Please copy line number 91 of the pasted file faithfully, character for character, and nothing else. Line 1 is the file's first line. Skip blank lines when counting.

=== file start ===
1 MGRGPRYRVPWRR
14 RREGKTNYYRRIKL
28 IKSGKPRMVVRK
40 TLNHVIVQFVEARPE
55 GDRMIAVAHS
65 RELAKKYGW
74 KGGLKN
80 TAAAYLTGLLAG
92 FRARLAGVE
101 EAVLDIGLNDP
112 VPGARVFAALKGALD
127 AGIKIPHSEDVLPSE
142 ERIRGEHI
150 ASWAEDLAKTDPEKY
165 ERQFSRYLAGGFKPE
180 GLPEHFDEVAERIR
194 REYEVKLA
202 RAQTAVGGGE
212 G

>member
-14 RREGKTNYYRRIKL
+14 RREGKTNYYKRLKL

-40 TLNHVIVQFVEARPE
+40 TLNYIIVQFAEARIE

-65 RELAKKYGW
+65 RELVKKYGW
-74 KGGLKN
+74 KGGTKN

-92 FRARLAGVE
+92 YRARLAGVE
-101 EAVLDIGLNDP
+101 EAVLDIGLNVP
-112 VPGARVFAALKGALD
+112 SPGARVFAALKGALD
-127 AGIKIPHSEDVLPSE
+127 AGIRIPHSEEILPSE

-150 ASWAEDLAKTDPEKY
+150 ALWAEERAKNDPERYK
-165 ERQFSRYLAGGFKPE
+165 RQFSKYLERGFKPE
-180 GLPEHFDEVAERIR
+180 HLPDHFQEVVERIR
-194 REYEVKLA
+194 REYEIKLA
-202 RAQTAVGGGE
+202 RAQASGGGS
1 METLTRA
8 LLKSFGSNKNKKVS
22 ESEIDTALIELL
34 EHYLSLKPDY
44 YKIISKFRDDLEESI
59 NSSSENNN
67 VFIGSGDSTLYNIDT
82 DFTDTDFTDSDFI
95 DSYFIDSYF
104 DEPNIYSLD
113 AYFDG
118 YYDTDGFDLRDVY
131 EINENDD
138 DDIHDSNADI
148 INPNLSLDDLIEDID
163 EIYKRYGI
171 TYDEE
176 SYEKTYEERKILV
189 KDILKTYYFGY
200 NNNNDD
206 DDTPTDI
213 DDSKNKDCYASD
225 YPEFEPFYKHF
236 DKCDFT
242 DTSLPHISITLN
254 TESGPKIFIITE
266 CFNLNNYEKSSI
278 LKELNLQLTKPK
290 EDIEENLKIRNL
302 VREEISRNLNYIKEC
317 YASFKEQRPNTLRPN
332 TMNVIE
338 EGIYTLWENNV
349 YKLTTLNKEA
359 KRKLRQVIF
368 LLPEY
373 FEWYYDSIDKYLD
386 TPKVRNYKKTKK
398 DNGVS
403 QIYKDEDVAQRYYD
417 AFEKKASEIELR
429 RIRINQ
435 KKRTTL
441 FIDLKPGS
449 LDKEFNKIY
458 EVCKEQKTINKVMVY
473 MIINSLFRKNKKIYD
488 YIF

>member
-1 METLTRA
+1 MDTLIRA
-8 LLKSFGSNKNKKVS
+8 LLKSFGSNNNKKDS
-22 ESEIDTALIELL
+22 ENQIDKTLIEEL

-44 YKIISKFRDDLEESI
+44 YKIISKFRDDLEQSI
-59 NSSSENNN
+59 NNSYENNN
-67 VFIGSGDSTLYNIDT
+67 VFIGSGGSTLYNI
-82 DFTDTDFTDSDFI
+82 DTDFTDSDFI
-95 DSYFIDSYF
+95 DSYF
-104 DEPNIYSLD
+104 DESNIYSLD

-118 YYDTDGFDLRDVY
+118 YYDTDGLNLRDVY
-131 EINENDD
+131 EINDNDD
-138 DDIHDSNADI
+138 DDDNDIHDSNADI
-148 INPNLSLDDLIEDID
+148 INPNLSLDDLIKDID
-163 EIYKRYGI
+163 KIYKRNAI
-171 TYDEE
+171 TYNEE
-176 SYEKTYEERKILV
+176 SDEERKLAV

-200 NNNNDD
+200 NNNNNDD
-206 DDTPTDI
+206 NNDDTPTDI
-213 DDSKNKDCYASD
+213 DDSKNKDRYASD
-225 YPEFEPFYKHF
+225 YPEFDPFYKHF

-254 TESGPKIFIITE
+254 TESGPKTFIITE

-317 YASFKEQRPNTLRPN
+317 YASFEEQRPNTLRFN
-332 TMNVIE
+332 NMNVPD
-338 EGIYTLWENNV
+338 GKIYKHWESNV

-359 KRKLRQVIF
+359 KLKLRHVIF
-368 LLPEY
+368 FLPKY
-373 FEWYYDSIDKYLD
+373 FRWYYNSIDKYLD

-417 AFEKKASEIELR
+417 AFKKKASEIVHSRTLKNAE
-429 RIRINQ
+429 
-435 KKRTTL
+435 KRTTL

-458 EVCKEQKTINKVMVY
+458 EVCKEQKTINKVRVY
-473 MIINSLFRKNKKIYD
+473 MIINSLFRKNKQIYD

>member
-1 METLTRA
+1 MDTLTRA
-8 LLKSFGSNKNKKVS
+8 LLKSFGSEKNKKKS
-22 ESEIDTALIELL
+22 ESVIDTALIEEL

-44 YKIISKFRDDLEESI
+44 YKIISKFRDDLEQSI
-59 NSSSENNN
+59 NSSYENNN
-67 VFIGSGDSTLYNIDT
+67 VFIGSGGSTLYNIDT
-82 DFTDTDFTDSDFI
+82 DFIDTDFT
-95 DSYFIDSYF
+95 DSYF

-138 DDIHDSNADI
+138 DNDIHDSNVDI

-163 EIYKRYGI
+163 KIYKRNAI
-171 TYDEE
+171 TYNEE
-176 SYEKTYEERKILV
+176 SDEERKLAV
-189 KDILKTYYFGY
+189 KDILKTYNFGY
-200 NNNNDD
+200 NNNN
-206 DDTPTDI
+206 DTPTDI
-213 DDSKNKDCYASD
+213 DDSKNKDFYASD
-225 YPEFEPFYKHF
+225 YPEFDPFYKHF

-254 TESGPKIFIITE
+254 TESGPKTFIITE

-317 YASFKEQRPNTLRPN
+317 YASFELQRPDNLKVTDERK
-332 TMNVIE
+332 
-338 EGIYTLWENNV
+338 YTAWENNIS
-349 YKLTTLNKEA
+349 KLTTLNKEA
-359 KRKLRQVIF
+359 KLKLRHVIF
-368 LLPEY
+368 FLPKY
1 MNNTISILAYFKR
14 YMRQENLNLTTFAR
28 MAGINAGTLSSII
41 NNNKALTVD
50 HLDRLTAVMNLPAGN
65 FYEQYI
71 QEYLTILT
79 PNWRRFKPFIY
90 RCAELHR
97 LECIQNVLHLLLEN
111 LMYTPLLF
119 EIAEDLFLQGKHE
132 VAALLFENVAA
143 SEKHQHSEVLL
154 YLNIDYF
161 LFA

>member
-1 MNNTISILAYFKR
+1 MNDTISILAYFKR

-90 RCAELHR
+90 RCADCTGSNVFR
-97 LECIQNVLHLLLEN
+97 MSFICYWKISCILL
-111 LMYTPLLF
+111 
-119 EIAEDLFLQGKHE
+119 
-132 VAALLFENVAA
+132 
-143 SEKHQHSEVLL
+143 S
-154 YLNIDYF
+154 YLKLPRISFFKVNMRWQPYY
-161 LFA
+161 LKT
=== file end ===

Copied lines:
449 LDKEFNKIY